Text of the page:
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Martha’s Vineyard International Film Festival drops in on Chinese ‘parachute students’ in Maine

A scene from director Miao Wang’s documentary “Maineland,” about two Chinese students at Maine’s Fryeburg Academy.

Martha’s Vineyard International Film Festival

A scene from director Miao Wang’s documentary “Maineland,” about two Chinese students at Maine’s Fryeburg Academy.

When director Miao Wang screened her 2010 documentary, “Beijing Taxi,” at Fryeburg Academy, a private boarding school in Fryeburg, Maine, she was surprised to discover that at least one-third of the 160 international high school students enrolled there were Chinese.

For three years starting in 2012, Wang, who grew up in Beijing and immigrated to the United States at 13, followed two Chinese students, outgoing Stella and introspective Harry, who are part of the enormous wave of “parachute students” from mainland China enrolling in US private schools. “Maineland” examines how the students adjust to Fryeburg Academy and how they reconcile their expectations about life in America with the reality of being teenagers in a small, blue-collar town. When the film was in the editing stage, Wang re-teamed with producer Damon Smith, with whom she’d previously worked on the short film series “We the Economy.”

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Wang and Smith will present “Maineland” on Saturday at 7 p.m. as part of the 12th annual Martha’s Vineyard International Film Festival (MVIFF), which runs Tuesday to Sunday. Wang screened “Beijing Taxi” at the fifth annual MVIFF but the screening is also a homecoming of sorts for Smith, a former writer and copy editor for the Boston Phoenix and the Boston Globe. Smith left Boston for New York 10 years ago to produce films through his company, Cinelan.

The MVIFF screening is the latest of several festival showings for “Maineland.” The film won awards at this year’s Independent Film Festival Boston and SXSW. Next, Smith and Wang head to the Camden International Film Festival (Sept. 14-17). The festival screenings will culminate in a theatrical release for “Maineland” later this year, says Smith.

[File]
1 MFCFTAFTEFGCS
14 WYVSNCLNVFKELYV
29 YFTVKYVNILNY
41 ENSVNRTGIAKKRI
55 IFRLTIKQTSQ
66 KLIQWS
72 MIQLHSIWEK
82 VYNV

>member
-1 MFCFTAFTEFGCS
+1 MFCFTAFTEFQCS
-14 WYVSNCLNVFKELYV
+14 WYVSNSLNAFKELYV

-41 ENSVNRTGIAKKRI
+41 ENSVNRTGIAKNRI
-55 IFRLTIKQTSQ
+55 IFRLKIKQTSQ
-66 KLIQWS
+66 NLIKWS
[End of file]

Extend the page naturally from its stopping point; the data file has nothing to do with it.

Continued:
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“Very few documentaries make money at the box office but [a theatrical run] gets the film noticed and can give it momentum,” he says. “It’s also thrilling to put a film in the theater.”

Other MVIFF highlights include the appearance of actor Danny Glover and his producing partner Joslyn Barnes, who’ll attend Friday at 7 p.m. to accept the festival’s Global Citizens award for their charitable work around the world. A screening of “White Sun,” produced by Glover and Barnes, will follow an onstage conversation with the pair. “White Sun” is director Deepak Rauniyar’s scripted drama about Nepal’s difficult rebirth after 20 years of war and unrest.

Also notable is the festival’s International Short Film Competition and the popular Animation Showcase, curated and emceed by Oscar-nominated animator Bill Plympton. Both shorts programs screen on Saturday.

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In keeping with MVIFF’s global theme, there are features from around the world including British comedy “The Trip to Spain,” the third in the popular food and travel franchise starring Steve Coogan and Rob Brydon; Brazil’s “Aquarius,” starring Sonia Braga, and “The Ornithologist,” from director João Pedro Rodrigues; slapstick comedy “Lost in Paris” (France); and the tale of a man and his elephant, “Pop Aye” (Thailand/Singapore).

For more information go to www.mvfilmsociety.com.

Loren King can be reached at loren.king@comcast.net.
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